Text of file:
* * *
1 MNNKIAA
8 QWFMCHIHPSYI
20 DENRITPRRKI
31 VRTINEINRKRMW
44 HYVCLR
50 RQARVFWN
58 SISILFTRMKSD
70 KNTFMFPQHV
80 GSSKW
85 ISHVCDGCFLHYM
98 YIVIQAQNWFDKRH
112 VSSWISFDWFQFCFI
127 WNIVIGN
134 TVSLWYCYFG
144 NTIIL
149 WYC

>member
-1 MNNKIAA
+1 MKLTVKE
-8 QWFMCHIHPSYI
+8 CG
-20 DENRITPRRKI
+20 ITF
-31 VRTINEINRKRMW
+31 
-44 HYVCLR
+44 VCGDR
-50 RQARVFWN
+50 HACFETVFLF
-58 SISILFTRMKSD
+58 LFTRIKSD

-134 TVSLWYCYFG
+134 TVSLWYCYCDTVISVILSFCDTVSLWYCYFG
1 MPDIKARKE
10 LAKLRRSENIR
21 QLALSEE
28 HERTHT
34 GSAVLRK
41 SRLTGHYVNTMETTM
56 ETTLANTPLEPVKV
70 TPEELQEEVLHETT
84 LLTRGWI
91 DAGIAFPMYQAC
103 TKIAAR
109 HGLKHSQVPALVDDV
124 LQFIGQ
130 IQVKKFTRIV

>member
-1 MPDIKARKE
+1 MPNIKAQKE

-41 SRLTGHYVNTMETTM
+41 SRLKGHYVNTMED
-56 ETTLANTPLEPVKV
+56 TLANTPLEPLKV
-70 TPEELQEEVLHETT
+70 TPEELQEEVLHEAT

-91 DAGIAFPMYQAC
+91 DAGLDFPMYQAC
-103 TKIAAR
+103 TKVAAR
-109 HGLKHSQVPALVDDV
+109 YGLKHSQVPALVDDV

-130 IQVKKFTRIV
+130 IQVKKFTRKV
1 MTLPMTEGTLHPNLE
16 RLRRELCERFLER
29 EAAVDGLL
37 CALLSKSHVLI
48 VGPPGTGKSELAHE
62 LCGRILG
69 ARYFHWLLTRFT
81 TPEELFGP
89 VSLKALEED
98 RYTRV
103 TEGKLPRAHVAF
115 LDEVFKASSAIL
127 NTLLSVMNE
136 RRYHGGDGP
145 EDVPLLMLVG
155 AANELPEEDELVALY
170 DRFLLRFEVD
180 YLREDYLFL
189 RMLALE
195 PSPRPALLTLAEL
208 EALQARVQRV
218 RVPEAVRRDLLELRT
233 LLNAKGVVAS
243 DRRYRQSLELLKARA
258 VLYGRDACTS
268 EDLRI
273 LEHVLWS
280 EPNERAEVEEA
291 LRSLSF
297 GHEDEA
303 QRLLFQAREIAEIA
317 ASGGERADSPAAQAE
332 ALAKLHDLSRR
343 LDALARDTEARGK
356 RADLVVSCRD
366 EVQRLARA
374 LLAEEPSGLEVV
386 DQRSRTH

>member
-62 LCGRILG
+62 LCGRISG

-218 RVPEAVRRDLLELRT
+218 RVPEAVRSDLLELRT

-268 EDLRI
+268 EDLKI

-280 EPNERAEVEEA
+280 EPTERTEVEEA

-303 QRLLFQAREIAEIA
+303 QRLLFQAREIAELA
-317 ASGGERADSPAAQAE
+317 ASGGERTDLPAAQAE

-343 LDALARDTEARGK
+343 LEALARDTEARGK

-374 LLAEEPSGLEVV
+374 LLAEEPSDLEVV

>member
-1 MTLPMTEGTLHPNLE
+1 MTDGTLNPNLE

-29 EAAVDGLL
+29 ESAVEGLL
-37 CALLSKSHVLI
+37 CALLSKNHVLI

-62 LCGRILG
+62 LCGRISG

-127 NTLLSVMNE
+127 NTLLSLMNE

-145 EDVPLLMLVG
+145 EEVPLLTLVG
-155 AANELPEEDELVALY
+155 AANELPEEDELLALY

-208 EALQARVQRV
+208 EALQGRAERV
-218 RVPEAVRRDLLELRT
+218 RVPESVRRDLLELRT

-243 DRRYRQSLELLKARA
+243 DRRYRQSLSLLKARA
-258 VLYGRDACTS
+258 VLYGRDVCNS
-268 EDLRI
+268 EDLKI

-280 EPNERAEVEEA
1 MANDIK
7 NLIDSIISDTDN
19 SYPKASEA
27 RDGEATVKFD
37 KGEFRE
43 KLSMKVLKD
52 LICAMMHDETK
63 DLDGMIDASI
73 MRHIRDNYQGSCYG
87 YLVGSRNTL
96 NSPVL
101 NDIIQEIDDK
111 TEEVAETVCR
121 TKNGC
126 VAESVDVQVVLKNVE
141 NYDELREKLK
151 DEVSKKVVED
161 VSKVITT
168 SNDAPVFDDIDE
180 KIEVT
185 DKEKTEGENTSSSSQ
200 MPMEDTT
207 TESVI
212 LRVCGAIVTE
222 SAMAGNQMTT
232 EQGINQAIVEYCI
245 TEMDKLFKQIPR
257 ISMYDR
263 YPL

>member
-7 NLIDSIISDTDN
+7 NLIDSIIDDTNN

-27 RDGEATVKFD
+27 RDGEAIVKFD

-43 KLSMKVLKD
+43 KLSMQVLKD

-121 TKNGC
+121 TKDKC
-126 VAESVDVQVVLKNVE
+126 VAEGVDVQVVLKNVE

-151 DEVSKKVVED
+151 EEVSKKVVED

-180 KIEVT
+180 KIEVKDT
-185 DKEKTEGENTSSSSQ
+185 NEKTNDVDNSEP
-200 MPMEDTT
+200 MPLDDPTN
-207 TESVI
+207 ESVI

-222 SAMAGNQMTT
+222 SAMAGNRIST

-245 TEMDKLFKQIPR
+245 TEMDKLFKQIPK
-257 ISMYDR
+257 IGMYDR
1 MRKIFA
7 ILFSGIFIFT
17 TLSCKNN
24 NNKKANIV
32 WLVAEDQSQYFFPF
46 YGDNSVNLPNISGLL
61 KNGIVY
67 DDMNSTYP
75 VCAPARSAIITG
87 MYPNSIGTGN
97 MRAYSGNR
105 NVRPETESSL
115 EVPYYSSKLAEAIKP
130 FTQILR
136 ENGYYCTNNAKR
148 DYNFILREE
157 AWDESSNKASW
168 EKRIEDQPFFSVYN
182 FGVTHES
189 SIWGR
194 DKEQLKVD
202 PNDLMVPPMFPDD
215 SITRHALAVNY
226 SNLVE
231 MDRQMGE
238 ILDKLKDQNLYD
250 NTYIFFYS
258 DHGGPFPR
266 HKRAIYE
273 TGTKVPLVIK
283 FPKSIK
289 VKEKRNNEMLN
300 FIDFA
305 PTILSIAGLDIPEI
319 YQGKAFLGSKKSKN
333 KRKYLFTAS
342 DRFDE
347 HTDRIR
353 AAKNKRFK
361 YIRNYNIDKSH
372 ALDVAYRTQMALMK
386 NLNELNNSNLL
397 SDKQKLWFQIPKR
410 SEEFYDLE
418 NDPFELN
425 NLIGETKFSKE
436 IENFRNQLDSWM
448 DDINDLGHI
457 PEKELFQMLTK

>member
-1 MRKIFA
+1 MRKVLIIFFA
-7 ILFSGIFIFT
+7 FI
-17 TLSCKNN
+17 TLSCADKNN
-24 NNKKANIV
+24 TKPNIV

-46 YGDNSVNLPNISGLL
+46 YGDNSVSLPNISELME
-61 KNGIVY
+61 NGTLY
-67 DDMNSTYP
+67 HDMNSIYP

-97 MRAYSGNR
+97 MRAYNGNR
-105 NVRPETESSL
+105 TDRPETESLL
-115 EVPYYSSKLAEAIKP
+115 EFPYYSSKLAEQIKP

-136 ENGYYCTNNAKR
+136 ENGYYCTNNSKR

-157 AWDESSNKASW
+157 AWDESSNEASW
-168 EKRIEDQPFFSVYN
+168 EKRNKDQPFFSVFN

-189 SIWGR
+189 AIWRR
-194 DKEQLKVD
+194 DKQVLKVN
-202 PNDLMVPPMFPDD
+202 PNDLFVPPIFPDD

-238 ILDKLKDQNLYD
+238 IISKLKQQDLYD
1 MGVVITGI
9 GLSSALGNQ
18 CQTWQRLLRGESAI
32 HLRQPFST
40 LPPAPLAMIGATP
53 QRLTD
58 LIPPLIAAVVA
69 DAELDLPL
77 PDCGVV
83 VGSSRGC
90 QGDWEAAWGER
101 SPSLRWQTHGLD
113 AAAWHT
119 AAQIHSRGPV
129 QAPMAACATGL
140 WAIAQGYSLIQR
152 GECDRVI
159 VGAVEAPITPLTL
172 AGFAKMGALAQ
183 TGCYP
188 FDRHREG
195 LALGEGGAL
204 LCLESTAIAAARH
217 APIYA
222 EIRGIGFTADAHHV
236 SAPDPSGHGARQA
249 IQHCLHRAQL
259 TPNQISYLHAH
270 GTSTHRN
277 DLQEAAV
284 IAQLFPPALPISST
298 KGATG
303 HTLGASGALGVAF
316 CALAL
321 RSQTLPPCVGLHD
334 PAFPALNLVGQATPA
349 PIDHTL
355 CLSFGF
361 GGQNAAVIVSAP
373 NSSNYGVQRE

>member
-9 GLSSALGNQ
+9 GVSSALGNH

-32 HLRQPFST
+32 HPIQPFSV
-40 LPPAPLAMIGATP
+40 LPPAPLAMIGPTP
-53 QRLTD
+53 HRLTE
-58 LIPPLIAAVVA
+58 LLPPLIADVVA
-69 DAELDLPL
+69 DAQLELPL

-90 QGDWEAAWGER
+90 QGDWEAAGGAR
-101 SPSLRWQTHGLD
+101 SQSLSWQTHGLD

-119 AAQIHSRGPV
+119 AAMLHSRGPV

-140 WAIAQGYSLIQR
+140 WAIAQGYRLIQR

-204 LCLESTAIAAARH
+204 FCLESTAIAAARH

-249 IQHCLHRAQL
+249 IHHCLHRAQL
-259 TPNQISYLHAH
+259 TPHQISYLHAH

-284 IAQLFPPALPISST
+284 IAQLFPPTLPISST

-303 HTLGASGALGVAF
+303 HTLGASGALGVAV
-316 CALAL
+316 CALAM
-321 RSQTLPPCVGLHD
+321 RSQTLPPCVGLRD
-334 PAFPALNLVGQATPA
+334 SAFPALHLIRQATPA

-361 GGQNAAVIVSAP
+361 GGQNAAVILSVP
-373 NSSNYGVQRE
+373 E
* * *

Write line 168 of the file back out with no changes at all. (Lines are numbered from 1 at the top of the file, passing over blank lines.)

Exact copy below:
207 TESVI